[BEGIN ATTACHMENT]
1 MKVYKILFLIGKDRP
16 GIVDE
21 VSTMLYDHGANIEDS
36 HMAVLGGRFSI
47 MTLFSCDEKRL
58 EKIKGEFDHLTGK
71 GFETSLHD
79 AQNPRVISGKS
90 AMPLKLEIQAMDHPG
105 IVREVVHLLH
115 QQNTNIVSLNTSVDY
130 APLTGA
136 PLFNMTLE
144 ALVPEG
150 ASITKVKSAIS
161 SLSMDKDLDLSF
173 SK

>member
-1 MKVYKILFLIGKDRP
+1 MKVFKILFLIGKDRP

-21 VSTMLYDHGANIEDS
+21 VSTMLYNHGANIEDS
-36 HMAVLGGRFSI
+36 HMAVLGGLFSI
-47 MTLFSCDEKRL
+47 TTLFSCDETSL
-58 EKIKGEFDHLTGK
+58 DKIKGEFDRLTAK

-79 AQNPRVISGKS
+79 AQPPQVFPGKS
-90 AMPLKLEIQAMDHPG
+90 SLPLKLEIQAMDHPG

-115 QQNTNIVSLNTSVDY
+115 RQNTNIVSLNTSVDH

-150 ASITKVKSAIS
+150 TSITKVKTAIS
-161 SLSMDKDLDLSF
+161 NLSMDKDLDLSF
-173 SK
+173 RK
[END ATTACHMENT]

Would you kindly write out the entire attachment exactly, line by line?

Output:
1 MKVYKILFLIGKDRP
16 GIVDE
21 VSTMLYDHGANIEDS
36 HMAVLGGRFSI
47 MTLFSCDEKRL
58 EKIKGEFDHLTGK
71 GFETSLHD
79 AQNPRVISGKS
90 AMPLKLEIQAMDHPG
105 IVREVVHLLH
115 QQNTNIVSLNTSVDY
130 APLTGA
136 PLFNMTLE
144 ALVPEG
150 ASITKVKSAIS
161 SLSMDKDLDLSF
173 SK

>member
-1 MKVYKILFLIGKDRP
+1 MKVFKILFLIGKDRP

-21 VSTMLYDHGANIEDS
+21 VSTMLYNHGANIEDS
-36 HMAVLGGRFSI
+36 HMAVLGGLFSI
-47 MTLFSCDEKRL
+47 TTLFSCDETSL
-58 EKIKGEFDHLTGK
+58 DKIKGEFDRLTAK

-79 AQNPRVISGKS
+79 AQPPQVFPGKS
-90 AMPLKLEIQAMDHPG
+90 SLPLKLEIQAMDHPG

-115 QQNTNIVSLNTSVDY
+115 RQNTNIVSLNTSVDH

-150 ASITKVKSAIS
+150 TSITKVKTAIS
-161 SLSMDKDLDLSF
+161 NLSMDKDLDLSF
-173 SK
+173 RK